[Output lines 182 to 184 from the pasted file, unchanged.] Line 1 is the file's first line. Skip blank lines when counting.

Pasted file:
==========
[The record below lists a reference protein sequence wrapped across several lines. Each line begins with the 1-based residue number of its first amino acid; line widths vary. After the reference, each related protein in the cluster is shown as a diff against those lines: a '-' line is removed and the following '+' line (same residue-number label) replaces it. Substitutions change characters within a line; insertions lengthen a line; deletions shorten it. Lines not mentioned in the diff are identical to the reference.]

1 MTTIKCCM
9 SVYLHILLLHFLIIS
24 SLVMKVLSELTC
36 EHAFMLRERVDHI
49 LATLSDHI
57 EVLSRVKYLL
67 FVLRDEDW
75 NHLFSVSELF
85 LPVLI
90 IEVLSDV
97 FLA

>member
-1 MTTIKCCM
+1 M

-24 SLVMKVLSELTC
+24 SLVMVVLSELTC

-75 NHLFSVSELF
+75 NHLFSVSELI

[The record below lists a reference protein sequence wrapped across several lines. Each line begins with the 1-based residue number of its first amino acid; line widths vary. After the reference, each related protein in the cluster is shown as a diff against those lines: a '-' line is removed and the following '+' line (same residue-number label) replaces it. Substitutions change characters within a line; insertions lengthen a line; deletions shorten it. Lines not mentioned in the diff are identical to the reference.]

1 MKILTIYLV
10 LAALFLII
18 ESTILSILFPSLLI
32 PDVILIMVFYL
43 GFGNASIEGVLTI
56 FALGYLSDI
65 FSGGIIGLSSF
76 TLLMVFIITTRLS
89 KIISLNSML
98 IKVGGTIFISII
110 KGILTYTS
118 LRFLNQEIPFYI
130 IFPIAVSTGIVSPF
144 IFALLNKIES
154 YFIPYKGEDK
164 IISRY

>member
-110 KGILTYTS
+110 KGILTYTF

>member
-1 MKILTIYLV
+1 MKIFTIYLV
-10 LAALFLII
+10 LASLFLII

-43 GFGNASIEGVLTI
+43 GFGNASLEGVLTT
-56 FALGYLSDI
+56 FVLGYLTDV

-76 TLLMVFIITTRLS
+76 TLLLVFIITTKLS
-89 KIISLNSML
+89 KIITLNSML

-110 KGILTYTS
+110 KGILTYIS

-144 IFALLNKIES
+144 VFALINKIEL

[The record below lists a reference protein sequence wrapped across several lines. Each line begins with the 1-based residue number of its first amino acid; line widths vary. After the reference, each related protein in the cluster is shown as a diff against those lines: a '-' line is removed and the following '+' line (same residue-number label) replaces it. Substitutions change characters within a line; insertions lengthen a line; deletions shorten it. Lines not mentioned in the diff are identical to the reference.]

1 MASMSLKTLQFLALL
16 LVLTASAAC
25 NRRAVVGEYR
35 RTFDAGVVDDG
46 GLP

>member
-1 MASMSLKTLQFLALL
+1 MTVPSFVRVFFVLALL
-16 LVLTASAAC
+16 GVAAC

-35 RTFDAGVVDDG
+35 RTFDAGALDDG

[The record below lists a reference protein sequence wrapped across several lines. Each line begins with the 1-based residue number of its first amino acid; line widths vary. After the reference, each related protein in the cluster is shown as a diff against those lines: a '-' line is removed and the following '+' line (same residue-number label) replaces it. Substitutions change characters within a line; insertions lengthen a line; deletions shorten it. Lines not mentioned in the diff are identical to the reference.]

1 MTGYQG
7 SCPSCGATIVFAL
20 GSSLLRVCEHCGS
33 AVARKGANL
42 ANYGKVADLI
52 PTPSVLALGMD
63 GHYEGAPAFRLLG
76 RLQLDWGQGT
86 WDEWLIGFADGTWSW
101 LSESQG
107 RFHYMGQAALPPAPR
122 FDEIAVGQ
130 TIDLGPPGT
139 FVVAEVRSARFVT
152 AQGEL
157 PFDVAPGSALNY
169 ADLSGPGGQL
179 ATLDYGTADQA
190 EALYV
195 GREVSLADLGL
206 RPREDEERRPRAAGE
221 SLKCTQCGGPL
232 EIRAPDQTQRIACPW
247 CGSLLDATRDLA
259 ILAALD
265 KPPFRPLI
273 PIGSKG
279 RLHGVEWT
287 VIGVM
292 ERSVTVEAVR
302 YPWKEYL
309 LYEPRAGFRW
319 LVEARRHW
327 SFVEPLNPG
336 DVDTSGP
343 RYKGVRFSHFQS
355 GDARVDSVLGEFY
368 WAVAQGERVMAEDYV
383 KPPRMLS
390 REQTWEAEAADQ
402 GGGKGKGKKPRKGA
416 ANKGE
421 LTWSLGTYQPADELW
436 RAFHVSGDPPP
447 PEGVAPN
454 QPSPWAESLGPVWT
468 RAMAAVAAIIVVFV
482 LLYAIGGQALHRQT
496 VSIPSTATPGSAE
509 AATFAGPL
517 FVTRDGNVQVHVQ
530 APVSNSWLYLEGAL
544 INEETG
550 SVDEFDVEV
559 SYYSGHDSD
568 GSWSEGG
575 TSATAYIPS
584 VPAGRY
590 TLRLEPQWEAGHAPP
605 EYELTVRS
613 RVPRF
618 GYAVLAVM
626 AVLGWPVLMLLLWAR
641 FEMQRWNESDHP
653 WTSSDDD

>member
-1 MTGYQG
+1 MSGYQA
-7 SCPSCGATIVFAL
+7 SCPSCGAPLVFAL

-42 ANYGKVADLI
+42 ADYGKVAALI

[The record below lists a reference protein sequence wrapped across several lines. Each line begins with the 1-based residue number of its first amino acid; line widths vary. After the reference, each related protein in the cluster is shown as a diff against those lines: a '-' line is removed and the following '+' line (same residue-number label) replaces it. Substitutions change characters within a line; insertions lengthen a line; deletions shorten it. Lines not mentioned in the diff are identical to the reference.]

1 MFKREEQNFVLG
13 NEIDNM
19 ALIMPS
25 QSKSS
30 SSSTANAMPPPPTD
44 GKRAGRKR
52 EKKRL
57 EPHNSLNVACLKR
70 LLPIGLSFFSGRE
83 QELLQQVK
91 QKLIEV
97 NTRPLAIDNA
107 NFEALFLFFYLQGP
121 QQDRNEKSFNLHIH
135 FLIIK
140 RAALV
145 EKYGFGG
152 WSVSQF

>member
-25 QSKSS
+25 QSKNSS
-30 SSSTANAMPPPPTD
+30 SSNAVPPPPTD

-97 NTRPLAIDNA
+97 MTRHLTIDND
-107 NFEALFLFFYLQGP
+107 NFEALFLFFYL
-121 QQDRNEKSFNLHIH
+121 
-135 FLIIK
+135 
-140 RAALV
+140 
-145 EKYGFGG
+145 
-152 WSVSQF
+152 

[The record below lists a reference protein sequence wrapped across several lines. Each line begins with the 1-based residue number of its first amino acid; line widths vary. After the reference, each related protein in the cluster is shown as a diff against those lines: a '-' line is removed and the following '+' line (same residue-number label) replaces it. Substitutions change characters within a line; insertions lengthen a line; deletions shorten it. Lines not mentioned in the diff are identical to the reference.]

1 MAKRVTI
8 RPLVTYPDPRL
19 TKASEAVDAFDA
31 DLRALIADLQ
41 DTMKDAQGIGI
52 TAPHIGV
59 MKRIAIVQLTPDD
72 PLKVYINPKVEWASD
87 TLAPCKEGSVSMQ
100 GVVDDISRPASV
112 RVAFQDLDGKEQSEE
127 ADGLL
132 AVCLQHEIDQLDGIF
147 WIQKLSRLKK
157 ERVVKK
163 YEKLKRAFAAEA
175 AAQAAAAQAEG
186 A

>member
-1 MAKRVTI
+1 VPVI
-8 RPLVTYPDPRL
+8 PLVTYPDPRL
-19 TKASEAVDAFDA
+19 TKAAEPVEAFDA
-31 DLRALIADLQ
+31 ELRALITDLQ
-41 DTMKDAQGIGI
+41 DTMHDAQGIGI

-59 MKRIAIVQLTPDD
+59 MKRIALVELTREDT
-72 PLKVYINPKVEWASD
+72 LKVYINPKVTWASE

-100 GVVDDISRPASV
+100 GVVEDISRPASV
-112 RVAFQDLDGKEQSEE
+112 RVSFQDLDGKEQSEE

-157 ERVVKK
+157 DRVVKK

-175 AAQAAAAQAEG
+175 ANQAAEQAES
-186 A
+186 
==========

1 MAKRVTI
8 RPLVTYPDPRL
19 TKASEAVDAFDA